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Chalice Circles

Chalice Circles at First Parish of Sudbury

In our Chalice Circles, we look within ourselves and
find stories drawn from the wellsprings of our own lives.
This group process brings forth stories of individual
victories and defeats, personal fears and disappointments,
private insights and concerns. As each person speaks, others
listen intently. Everyone speaks. Everyone is heard.


What Chalice Circles Are

Six to ten people, chosen randomly based on availability, meet monthly for two hours, usually in someone’s home. A trained convener leads the meeting using a standard format: opening words, Chalice lighting, check-in, exploring a topic, check-out and closing words. The format requires that only one person speak at a time and that there be no cross-talk.

Each Chalice Circle agrees together on certain guidelines for their group. The group also agrees to two other things: 1) that the group will remain open to new members and, when necessary, grow and sponsor new groups, and 2) that the group will commit to doing a service project together at least once during the year.

What they aren’t

Chalice Circles do not replace worship, but rather complement and strengthen the experience of worship.

Chalice Circles are not adult courses, but they provide an opportunity for exploration to those seeking spiritual growth, those looking to know themselves better and those who simply want to discuss questions of faith and meaning.

Chalice Circles are not a committee or a service group, but they do seek ways for participants to live out their most deeply held beliefs and values by serving one another and the larger community.

Chalice Circles are not therapy, but through good times and bad, the group offers to one another compassion and support, community and connection.

What’s in it for me?

Learning to listen. Doing some spiritual deep-diving. Getting to know a few others really well. Making time for some spiritual exploration.

You won’t be judged, you won’t be given advice, you won’t be challenged. You will be heard. You will be supported. You will be energized by compassionate listening and the genuine relationships that grow in the circle.

What’s expected of me?

You will be asked to commit to a Chalice Circle for at least one year. Once committed, you will be expected to attend regularly. Each fall, everyone will be invited to review his/her relationship to this process and either recommit to the same circle, join another one, or opt out.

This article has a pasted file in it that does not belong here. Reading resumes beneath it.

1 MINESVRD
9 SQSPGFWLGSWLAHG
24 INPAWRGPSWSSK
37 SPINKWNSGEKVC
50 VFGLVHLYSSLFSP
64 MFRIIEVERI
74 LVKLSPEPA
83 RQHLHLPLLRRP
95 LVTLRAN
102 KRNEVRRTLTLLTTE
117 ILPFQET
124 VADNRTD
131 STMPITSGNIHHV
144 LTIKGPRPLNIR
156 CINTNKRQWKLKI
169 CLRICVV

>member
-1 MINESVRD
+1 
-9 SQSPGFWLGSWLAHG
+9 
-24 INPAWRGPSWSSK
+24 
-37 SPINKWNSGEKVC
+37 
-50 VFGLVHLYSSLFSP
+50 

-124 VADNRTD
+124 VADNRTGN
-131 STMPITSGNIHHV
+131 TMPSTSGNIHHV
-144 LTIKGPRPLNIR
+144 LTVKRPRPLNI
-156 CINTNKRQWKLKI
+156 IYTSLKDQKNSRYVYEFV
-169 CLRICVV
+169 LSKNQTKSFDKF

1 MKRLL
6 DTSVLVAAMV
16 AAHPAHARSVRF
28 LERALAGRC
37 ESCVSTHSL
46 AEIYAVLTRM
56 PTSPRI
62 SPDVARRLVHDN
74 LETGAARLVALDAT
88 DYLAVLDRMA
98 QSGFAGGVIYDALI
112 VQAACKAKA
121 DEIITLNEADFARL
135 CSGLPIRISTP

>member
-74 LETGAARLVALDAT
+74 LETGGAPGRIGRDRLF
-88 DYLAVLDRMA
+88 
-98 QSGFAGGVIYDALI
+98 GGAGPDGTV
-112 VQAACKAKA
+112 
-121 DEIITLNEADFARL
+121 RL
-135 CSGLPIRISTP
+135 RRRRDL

You need only a positive attitude, a willing spirit, an open mind and heart. Come ready to share and learn. Make a commitment to your Circle for yourself and the others in it.

What people are saying about Chalice Circles?

I’m not sure what my soul is, but I am sure that it grows with every meeting of our chalice circle. I always come away with a deeper understanding of myself, and a wider understanding of human life, as told in the comments and stories of the others in my circle.

None of us would put our minds to these topics if we did not sit down together intentionally to clear the path for our souls to show up.

The Chalice Circle is an oasis in my life – a place I go to be, not to do.

I am stunned by how a simple format of intentional soul-searching opens our hearts.

There’s so much pressure in our society to put on a happy face and keep conversations superficial, and the Chalice Circle gives me permission to speak my truth with relief, and allow others’ truths to comfort and inspire me.

I look forward each month to a dedicated time to explore my thoughts and feelings and to listen deeply to the thoughts and feelings of others about a topic that I may never have taken the time to consider before.

Listening to different ones grapple with what makes them human and how they respond to things that affect us all, helps me do my own grappling.

The format has taught me the value of silence. Free of the need to talk to fill up the silence, I find, instead, that the silence permeates my being and sets me free of social expectation.

I feel so much more connected to this congregation.

This is the most profound thing I’ve done in years.